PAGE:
Europe's Mars orbiter begins descent to red planet (Video)
Europe's Mars orbiter begins descent to red planet (Video)

Europe’s Mars orbiter begins descent to red planet “Video”

The landing module of a European-Russian spacecraft detached from its satellite on Sunday and began its descent on Mars.

The 600-kilogram landing module, named Schiaparelli, is expected to reach the surface of the desert planet on Wednesday, the European Space Agency (ESA) said on its website.

The lander is laden with equipment that should provide a window on the local environment, taking measurements on wind speed and direction, humidity, pressure, temperature, electric fields and geology. But Schiaperelli’s biggest task will be to test new descent and landing technologies in preparation for a second, even more important, related mission. If all goes according to plan, this would see a much bigger vehicle – the ExoMars rover – landing on Mars in 2020 for a far more in-depth study of the planet.

‘We are anxious to get excellent results’

“I often compare these two missions to high school and university. You need to pass the final exams for the first in order to be able to study and graduate on the second.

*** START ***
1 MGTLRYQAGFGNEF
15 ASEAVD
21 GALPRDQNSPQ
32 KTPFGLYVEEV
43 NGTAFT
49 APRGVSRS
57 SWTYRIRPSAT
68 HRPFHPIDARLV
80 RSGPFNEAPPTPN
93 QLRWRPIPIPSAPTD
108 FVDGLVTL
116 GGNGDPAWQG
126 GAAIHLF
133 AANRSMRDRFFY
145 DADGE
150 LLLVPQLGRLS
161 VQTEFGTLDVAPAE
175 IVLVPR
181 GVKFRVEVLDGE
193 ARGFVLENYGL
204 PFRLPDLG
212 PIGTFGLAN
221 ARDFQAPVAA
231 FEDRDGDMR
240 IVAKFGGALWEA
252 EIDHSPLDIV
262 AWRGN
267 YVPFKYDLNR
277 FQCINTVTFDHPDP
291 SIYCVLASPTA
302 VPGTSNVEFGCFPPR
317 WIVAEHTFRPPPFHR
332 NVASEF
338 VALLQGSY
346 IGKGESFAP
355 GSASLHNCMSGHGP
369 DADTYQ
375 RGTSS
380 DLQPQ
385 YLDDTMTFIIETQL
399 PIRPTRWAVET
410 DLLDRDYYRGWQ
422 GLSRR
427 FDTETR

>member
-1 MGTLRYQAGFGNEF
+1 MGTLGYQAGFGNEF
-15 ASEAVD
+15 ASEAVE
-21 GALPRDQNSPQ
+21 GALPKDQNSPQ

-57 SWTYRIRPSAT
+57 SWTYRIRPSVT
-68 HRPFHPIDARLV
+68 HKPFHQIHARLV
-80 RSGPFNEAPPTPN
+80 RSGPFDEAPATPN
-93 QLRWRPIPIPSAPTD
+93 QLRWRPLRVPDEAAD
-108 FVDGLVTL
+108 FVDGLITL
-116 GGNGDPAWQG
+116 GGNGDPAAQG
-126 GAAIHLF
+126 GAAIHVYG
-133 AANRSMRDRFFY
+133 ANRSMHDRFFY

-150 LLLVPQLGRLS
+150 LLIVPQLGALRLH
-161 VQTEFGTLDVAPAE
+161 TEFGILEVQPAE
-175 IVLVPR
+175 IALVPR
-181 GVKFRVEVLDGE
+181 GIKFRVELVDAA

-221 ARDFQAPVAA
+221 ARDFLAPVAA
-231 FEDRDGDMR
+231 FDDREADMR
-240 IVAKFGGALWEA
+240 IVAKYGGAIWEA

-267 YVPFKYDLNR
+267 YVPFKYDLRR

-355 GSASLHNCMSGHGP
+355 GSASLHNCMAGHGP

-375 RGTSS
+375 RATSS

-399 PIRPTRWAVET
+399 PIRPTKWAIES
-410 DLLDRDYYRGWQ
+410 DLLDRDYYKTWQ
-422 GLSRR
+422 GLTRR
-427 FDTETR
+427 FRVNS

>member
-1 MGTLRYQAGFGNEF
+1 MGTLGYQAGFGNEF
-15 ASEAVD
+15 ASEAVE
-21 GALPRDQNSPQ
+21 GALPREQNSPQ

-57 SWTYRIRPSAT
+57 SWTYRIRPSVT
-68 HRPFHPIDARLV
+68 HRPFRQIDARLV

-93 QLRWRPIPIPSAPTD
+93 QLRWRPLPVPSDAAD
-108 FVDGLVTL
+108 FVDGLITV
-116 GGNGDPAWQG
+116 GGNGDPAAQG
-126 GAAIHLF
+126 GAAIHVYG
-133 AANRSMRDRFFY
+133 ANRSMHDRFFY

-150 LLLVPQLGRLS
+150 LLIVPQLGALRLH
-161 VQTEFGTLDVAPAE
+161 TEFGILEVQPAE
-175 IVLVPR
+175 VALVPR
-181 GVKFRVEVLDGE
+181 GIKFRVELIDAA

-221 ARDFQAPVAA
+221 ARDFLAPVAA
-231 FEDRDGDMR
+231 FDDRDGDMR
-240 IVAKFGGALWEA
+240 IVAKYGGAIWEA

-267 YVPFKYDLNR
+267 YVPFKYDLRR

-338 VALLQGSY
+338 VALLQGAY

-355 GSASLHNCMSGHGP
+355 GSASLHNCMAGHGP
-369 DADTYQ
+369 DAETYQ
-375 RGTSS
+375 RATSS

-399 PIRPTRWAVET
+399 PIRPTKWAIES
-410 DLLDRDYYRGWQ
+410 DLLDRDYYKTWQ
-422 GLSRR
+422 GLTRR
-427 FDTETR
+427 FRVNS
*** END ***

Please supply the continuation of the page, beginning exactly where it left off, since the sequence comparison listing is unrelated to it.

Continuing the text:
“Hence we are anxious to get excellent results with this first mission,” Jorge Vago, project scientist of the European Space Agency’s ExoMars project, told i.

“And that is exactly how I feel now. As if I were sitting for my high school finals, looking forward to a big party – hopefully – but with an eye on the next big step that will be more challenging and ambitious in scope,” Vago added.

The first mission will also attempt to put the Trace Gas Orbiter spacecraft, the mothership which carried the Schiaparelli to Mars, into orbit around the planet.

‘Immense science potential’

“ExoMars is a programme with immense science potential. The first mission, by studying atmospheric methane, may be able to establish if methane is the byproduct of micro-organism activity in the Martian subsurface – who knows?” said Vago, holding out hope that phase one of the project could offer valuable clues about the existence of life on Mars.

“The second mission directly targets the possiblity that Mars may have harboured life early on – about 4 billion years ago – when conditions on the Martian surface were almost identical to those on Earth when life appeared on our planet,” he added.


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